But usage of public transportation, shared transportation and shuttle services enables to reduce per seat emission generation within the road network. As well as it improves the economy by optimum usage of resources in the transportation sector. Transportation modes like buses and dual purpose vehicles with full seat occupancy rate are the most reliable modes of transportation to reduce emissions. Electrification of transport modes (Ex: Electric Trains) may save a bulk of emissions to the environment. Therefore, travel mode shifting from private vehicles to public and shared transportation modes would be an eco-friendly long term transportation solution in terms of emissions. Encouraging motor cars instead of motor cycle or motor tricycle would lead to massive emission reduction. Government can directly control over the vehicle imports via import tax changes. Even though, extreme casualties on vehicle emissions are not caused up to date, promoting on green transportation (Low emissions) shall be a definite investment to the future.

Acknowledgements

Authors would like to acknowledge Department of Motor Traffic and Cleanco Lanka Limited for the support given by providing required vehicle emission data.

References

[1]  F. Asif, C. S. Weaver and M. P. Walsh, “Air Pollution from motor vehicles : Standards and Technologies for Controlling Emissions,” World Bank, Washington D.C, 1996.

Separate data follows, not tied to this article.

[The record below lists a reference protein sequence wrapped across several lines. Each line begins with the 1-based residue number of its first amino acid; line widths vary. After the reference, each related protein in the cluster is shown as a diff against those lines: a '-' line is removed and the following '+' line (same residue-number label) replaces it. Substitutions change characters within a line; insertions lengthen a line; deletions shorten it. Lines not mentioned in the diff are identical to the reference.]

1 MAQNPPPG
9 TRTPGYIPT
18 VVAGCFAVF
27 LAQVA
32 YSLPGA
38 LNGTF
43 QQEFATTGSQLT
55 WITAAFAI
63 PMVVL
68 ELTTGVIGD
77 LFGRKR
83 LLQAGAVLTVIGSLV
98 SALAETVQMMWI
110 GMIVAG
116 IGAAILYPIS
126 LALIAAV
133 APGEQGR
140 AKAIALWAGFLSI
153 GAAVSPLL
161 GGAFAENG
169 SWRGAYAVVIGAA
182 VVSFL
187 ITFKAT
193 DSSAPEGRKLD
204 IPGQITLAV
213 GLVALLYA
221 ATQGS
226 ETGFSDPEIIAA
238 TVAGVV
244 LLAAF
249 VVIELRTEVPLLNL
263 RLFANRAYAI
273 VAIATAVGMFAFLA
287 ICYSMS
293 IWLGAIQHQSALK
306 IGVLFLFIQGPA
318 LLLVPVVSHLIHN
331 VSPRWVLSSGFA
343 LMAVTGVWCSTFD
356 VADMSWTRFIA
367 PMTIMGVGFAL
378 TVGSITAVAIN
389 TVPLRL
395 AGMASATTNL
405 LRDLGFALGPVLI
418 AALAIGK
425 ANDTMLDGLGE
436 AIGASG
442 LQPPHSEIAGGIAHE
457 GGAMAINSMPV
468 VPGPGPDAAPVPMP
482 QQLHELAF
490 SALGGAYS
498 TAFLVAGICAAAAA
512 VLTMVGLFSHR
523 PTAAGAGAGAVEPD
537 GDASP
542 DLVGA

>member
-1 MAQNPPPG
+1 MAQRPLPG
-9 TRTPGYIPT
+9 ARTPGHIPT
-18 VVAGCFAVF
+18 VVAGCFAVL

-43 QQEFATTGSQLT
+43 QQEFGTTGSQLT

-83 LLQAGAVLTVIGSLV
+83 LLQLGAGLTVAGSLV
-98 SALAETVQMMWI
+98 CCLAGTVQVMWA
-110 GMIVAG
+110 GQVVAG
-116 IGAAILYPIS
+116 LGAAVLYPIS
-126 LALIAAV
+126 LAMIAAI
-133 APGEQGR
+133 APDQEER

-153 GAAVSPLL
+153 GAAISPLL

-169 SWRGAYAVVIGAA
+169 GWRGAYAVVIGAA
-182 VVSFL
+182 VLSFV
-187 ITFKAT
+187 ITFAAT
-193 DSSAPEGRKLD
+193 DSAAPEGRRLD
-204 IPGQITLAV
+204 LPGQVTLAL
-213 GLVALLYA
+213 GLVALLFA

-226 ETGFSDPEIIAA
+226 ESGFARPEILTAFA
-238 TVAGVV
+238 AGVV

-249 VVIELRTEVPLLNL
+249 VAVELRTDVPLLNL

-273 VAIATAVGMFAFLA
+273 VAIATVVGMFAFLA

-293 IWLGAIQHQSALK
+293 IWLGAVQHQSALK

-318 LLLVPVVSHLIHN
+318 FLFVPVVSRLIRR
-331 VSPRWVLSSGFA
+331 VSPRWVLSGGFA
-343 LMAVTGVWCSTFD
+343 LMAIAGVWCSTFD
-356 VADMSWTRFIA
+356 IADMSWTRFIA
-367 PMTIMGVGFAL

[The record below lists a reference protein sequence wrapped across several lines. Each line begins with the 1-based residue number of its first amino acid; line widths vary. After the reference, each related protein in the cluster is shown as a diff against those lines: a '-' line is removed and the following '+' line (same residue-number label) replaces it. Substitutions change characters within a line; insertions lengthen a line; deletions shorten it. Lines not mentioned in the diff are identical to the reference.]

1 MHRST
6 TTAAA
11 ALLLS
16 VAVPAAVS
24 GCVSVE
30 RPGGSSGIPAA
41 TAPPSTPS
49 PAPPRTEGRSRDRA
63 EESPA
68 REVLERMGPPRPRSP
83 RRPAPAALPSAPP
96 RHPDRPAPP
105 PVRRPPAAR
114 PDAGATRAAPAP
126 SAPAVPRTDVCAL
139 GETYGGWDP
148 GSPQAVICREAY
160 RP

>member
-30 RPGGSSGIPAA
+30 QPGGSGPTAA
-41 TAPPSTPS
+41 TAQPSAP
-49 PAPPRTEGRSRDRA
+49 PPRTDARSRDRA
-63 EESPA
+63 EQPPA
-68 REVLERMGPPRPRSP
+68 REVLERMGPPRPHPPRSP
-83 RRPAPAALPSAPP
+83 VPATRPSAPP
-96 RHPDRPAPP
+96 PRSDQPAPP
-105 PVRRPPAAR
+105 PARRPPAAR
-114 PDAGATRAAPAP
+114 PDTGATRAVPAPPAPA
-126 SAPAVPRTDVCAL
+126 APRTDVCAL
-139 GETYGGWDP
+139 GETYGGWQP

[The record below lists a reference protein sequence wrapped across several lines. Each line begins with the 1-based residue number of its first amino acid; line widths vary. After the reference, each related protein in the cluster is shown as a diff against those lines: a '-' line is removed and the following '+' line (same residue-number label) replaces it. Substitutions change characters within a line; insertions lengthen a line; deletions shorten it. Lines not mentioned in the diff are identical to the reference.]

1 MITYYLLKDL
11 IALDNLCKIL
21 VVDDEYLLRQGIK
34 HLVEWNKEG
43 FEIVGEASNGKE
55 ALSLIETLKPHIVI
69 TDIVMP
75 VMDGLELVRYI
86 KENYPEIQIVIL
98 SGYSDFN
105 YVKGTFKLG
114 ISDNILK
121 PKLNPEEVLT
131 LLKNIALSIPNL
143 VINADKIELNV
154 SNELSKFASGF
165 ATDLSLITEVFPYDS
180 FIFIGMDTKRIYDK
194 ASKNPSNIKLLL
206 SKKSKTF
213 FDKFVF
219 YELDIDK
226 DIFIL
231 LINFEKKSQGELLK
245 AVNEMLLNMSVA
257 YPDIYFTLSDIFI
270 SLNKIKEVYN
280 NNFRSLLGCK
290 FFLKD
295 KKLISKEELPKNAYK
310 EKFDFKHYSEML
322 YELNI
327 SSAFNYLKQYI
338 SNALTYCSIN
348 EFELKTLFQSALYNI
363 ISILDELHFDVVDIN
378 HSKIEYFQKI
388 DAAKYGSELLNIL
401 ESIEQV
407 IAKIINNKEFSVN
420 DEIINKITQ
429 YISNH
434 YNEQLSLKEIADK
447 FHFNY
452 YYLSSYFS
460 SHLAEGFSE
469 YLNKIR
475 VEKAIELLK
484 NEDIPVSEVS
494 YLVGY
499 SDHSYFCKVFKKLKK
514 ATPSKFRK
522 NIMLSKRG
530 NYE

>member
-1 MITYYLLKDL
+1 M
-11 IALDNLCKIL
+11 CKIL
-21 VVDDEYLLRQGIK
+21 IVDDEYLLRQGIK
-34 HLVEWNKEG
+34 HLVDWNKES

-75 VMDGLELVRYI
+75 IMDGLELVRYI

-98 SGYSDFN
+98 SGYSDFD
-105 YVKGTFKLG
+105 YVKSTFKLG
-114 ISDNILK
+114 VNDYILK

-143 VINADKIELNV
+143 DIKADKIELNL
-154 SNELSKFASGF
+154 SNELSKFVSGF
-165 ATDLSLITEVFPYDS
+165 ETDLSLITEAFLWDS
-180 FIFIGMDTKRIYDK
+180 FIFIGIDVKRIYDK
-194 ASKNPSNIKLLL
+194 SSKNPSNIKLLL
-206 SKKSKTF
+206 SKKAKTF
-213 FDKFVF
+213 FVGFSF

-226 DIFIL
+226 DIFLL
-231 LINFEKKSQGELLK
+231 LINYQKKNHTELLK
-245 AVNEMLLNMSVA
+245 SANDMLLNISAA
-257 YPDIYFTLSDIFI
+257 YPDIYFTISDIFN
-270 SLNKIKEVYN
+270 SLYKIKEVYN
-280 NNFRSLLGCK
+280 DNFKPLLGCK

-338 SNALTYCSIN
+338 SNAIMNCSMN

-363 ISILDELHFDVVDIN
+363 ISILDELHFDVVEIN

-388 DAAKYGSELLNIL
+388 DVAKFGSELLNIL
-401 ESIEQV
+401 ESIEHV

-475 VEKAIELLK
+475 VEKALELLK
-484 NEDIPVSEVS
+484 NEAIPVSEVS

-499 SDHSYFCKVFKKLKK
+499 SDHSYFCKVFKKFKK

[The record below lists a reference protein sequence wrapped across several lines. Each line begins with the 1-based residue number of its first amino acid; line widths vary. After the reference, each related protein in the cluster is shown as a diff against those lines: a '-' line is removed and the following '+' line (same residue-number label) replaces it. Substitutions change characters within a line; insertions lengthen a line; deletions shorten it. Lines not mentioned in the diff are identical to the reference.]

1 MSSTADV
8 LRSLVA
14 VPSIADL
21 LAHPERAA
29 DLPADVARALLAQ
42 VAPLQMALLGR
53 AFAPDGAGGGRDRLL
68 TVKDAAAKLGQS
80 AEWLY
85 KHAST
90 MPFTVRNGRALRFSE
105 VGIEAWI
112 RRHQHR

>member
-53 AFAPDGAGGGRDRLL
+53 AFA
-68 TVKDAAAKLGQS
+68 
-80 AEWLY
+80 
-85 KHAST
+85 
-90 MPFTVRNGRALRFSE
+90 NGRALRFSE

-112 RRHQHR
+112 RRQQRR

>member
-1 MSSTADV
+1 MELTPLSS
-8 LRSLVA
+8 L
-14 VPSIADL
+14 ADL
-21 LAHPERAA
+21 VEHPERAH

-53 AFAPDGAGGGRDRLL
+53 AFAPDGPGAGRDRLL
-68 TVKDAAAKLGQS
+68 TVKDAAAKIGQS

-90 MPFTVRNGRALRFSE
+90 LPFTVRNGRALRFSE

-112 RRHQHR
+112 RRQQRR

In article      PubMed
 
[2]  O. Ileperuma, “Environmental Pollution in Sri Lanaka: A Review,” 2001.
In article      
 
[3]  University of Peradeniya, Stakeholder Dialogue on Development of Fuel Quality and Emission Standard road map for Managing Air Quality in Sri Lanka, University of Peradeniya, 2014.
In article      
 
[4]  C. F. Pardo, Y. Jiemian, Y. Hongyuan and C. R. Mohanty, “Shanghai Manual – A Guide for Sustainable Urban Development in the 21st Century,” in Sustaiable urban transport, 2010.
In article      
 
[5]  A. S. Kumarage, “Sustainable transport policies in Sri Lanka,” Colombo, 2011.
In article      
 
[6]  T. Chaminda, G. Smarasekara, G. Rathnayaka and R. Madushanka, “Transport Sector Emissions in Sri Lanka: Emission,” IESL.
In article      
 
[7]  K. Lakruwan and T. Weerasinghe, “A study of petrol vehicle emission levels in Sri Lanka,” 2013.
In article      
 
[8]  K. Konara, G. Samarasekara, G. Chaminda Tushara, S. Perera and A. Dissanayaka, “Development of a formula to quantify emissions generated from diesel vehicles in Sri Lanka,” in ACEPS 2017, Galle, 2017.
In article      
 
[9]  Manooj.R, “Sustainability evaluation of Electric cars focusing on energy utilization and emission factor Variation Of Hybrid Cars,” University of Ruhuna, Kamburupitiya, 2016.
In article      
 
[10]  S. Potter, “Transport energy and emissions: Urban public transport,” Department of Design and Innovation, Faculty of Technolgy, The Open University, Walton Hall, Great Britain, 2015.
In article      
 

Published with license by Science and Education Publishing, Copyright © 2019 Konara K.M.T.N., Samarasekara G.N., Thushara Chaminda G.G and Surendra Perera

Creative CommonsThis work is licensed under a Creative Commons Attribution 4.0 International License. To view a copy of this license, visit http://creativecommons.org/licenses/by/4.0/

Cite this article:

Normal Style